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Tuesday, March 13, 2012

[SPOILERS] Mass Effect 3's Ending From a Narrative Stance

The whole controversy over Mass Effect 3's ending is picking up a feverish pace at this point.  One of the things I'm finding interesting is that many players are finding wrong with nearly the exact same things, which I went over a subset of yesterday.   Usually when fans get upset about storytelling in games, you'll get a host of things they thought were wrong.  A more literary example - ask a hardcore grumpy Tolkien fan what they didn't like about the movies, or what should have been in them: you'll almost always get "Tom Bombadil" ... but also fifteen other random things.

In the case of Mass Effect 3, the fans are all noting the exact same things: including plotholes, lack of closure, deus ex machina character, overall similiarity despite previous choices and a depressing outcome.

Was that really Bioware's intent?  Or did they just completely mangle the message by spending too little on producing the end cutscene?

Instead of focusing on in-game elements, which the more I think about it when those elements include the ability to alter the DNA of every living creature in the galaxy with a green energy cloud ... which supposedly solves all the Reaper's issues and yet they didn't try that like 10,000 years ago because killing is so much more fun ... well, it occurs to me that debating the finer points of things like what happens after all the relays explode might not even be possible - so instead, let's look at just the narrative tools Bioware used to bludgeon their own ending.

1. Deus Ex Machina
Yeah, let's start with the big one that everyone is calling out.  Deus Ex Machina, or "God from a machine",  dates back to plays and operas where exactly that would happen - when all the actors on the stage were in terrible peril, they would get someone dressed up as Zeus or Poseidon or whomever and pulley them down to save the day.  

How did they get out of that mess?  Zeus did it.  We get this here, but instead the question is: "How did we get into this mess?"  Well, apparently The Catalyst did it and has been all along.  And so he's also capable of doing anything else ... like a "synthesis DNA explosion".

The problem with this mechanic is that it is so transparently lazy.  The viewer has no context or setup for the core feature of the ending and is hence forced to simply accept it on faith or be left bewildered.

Clearly, a lot of fans are in the latter camp.

2. Simple explanations happen off-screen
Why is Joker fleeing Earth?  How did your squad get away from Harbringer?  How does Shepard survive being blown up in outer space?  You'll never know.  You can imagine a whole host of possible explanations, and while that might highly entertaining for some fans ... the amount of information left up to the viewer is pretty staggering in this case.  It's also very different from the style of storytelling the player has been offered up until this point.  I spend how long in nuanced dialogue to determine tidbits about the story, but you can't tell me why one of my best friends just abandoned me to die?

3. Important (possibly good) things happen off-screen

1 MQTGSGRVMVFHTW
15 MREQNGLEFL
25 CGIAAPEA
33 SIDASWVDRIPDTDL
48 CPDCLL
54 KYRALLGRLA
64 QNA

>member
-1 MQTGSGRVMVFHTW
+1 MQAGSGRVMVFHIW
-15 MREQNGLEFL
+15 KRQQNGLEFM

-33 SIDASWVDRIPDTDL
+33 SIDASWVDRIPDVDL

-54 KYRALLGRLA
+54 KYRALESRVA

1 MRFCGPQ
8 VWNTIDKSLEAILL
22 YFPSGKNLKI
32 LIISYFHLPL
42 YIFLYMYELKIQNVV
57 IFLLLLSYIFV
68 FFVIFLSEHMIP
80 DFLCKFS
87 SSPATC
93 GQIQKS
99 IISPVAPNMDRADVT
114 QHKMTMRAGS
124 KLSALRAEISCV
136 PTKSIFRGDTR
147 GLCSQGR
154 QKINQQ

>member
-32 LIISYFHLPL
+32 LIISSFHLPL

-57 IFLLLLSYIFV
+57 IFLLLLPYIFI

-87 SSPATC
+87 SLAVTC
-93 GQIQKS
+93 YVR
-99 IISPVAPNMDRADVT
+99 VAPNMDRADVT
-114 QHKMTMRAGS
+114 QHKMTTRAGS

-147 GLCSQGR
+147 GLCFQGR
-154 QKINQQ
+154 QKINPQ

Perhaps even more important is that if Bioware wanted some of the endings to be "better" than others, they take absolutely no time to make that apparent to the player.  Does controlling the Reapers mean that the Mass Effect relays might be re-built?  Or at least can everyone stuck on Sol get a lift home?  Does being a hybrid mean anything other than having glowing bits?  Does your love interest live happily ever after on a remote planet, or do they die of space malaria?

You'll never know.  Bioware doesn't even illustrate whether the destruction of the relays causes supernovas across the galaxy, which has been previously established as a possibility, or if more than five people are likely still to be alive anywhere.

4. The destruction of the relays overplays the hand
I get the impression that destroying the relays was somehow important to Bioware, perhaps for setting up the next game in the series.  But especially with #3 above in perspective - it in of itself is such a serious catastrophe to the state of the galaxy that the player is left with nothing but questions and the high probability that instead of spending this time saving Earth and the galaxy in general, the galaxy has been sent back to the stone age.  

Take into consideration if the relays had only been destroyed under the "Destroy" option.  First of all, this makes sense - the relays are Reaper based tech, and the Catalyst clearly says all advanced technology will be destroyed.  If any of the other options didn't have this event - those options would have been clearly determined as "good" by players, and the ending wouldn't have been so depressing.

If Bioware really felt the need to destroy the relays, they could have at least shown what happened across the galaxies.  Krogan babies, healthy quarians, new Asari monastaries - whatever.  

In short, Bioware's failure here was a lazy setup, an execution which doesn't do anything but raise completely inane questions and a payoff which doesn't offer anything good associated with what the player has been working for across three games.

Personally, I think a patch to give players three extended cutscenes is certainly in order here.

P.S.: Also consider GameFront's article on this, which is quite excellent.

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